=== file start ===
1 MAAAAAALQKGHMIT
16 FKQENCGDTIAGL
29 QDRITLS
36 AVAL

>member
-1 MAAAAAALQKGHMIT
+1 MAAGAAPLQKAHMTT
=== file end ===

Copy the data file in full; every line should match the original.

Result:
1 MAAAAAALQKGHMIT
16 FKQENCGDTIAGL
29 QDRITLS
36 AVAL

>member
-1 MAAAAAALQKGHMIT
+1 MAAGAAPLQKAHMTT